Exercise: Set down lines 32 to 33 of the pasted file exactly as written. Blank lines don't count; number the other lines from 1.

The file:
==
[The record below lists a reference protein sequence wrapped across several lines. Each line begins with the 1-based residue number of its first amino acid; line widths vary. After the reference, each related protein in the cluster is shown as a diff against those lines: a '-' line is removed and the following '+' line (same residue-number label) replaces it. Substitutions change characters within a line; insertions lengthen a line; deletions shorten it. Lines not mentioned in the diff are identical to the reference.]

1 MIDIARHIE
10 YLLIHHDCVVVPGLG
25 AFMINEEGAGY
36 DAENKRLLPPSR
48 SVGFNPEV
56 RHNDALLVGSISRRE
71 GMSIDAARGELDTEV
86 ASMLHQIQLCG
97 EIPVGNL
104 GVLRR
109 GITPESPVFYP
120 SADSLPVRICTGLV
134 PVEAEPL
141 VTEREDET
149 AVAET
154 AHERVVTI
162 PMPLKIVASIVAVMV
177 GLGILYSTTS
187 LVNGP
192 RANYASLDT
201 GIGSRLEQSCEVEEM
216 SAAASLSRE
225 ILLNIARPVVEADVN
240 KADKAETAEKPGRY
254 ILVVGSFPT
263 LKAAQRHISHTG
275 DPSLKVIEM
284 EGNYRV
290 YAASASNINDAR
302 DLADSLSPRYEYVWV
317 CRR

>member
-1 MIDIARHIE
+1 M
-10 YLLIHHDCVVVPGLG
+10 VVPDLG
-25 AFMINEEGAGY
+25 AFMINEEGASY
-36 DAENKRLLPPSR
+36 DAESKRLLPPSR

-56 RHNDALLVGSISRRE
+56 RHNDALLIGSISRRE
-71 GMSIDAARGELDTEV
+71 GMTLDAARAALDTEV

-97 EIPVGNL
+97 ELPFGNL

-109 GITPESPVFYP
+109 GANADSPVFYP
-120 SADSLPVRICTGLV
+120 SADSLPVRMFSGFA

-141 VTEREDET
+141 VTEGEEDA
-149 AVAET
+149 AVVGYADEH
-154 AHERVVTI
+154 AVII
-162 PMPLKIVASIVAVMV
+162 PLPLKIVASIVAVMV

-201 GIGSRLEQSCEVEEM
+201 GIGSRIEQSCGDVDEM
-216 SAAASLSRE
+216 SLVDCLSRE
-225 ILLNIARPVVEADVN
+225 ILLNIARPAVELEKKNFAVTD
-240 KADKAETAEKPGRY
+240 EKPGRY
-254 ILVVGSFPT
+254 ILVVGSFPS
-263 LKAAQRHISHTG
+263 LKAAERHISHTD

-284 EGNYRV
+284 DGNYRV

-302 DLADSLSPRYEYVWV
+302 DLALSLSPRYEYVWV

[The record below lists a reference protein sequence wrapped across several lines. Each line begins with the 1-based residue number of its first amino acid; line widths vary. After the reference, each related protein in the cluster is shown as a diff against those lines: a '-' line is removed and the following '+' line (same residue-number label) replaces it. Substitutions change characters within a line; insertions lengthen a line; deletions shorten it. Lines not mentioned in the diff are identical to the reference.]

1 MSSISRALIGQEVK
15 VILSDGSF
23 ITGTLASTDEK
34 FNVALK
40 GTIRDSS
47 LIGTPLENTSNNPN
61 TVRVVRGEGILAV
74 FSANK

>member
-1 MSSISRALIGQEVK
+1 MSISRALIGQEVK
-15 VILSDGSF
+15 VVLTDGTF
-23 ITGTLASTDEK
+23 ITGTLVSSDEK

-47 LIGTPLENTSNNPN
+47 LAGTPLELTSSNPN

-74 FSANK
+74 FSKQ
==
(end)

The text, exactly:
317 CRR

>member